Montreal Museum of Fine Arts brings in record 1.3 million visitors

The museum plans to work double time to match the 2017 attendance numbers going forward, without the help of the 375th anniversary tourism boom.

MMFA credits 2017 attendance with high tourism numbers, strong programming

The Museum of Fine Arts had its most successful year ever, bringing in 1.3 million visitors in 2017. (Ryan Remiorz/Canadian Press)

It was a landmark year for the Montreal Museum of Fine Arts in 2017, with the museum drawing a record-breaking crowd of 1.3 million.

It's a departure from previous years, as the 2017 attendance rate represents a 42 per cent increase over 2016. 

Nathalie Bondil, the MMFA's executive director and chief curator, says the 375th anniversary played a part — helping to bring in an estimated 11.2 million tourists to the city throughout the year-long celebrations.

Bondil isn't ready to give all the credit away, though.

"We had very strong programming," she said. "Chagall was a huge success."
Nathalie Bondil is the MMFA's executive director and chief curator. (Submitted by MMFA)

That exhibition alone, Chagall: Colour and Music, which ran from January 28 to June 13, drew more than 300,000 visitors, making it the fifth-most widely attended exhibition in the history of the MMFA.

Bondil also noted that the museum's 375th legacy project, the new Michal and Renata Hornstein Pavilion for Peace, was a draw for people who came to see the building and the 750 works contained within it.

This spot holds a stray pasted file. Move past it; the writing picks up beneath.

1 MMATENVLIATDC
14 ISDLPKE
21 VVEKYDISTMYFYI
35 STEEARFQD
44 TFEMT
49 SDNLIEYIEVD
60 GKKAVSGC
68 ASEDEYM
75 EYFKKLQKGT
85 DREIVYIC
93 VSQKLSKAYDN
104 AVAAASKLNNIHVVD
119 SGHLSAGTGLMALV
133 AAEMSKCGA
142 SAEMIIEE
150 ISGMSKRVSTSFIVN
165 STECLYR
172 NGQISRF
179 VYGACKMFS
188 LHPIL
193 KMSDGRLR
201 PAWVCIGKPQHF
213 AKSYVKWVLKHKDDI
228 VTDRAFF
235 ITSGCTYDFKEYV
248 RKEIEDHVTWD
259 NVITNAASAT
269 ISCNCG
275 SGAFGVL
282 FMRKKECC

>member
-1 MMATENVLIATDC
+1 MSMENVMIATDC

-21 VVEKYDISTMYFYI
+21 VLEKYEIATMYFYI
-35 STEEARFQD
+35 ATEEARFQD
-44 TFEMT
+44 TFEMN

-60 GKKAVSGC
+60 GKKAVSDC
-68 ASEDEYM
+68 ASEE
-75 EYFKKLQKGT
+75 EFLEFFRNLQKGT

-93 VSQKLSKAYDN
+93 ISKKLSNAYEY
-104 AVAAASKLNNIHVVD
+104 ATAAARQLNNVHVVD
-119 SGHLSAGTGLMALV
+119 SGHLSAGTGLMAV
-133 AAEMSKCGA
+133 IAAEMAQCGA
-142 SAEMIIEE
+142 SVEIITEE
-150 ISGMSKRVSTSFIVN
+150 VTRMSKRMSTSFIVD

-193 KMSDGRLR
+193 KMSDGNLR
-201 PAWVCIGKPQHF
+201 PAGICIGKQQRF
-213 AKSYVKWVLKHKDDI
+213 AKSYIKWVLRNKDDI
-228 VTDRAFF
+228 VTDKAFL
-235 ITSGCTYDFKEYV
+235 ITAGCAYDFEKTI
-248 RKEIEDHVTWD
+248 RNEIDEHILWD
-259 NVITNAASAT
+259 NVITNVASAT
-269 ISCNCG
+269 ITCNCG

"It's a great year," said Bondil, "but now we have to continue."

Beating those 2017 numbers won't be easy, however: This is only the third time in the museum's history that it surpassed the one-million-visitors mark.

New exhibit 5 years in the making

Opening its 2018 season is a new exhibition conceived of and curated here in Montreal.

Napoleon – Art and Court Life in the Imperial Palace opens to the public Feb. 3 and features artwork and objects that depict or belonged to Napoleon Bonaparte.

Andrea Appiani painted this oil on canvas, Portrait de Napoléon Bonaparte, in 1801. (Photo by Christine Guest)

Some items have been borrowed from the Louvre and the Metropolitan Museum of Art, while others are being brought out of the MMFA's private collection.

"Many works will be on display for the first time in North America," said Bondil.

She said that one piece in the collection, a hat which was worn by Napoleon himself during his invasion of Russia, was among those donated to the museum 10 years ago by the late Ben Weider.

Weider, a Montreal-based body-building mogul, owned one of the most extensive collections of Napoleon memorabilia in the world.

​Three weeks before his death, Weider donated his entire collection, over 60 pieces in all, to the MMFA.

The exhibition took five years to put together and will go on tour after its Montreal engagement.